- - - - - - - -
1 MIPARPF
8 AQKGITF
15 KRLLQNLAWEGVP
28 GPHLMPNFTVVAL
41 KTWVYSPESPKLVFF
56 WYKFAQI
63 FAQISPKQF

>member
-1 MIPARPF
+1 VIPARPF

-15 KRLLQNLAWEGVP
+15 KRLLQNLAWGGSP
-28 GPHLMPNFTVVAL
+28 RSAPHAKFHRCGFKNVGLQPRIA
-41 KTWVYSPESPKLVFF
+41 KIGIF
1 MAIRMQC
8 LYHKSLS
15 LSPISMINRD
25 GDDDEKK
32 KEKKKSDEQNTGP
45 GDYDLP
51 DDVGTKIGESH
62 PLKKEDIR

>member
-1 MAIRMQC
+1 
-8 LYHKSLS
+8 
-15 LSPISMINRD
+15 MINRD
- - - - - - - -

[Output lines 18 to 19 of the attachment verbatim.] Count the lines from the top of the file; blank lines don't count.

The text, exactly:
8 LYHKSLS
15 LSPISMINRD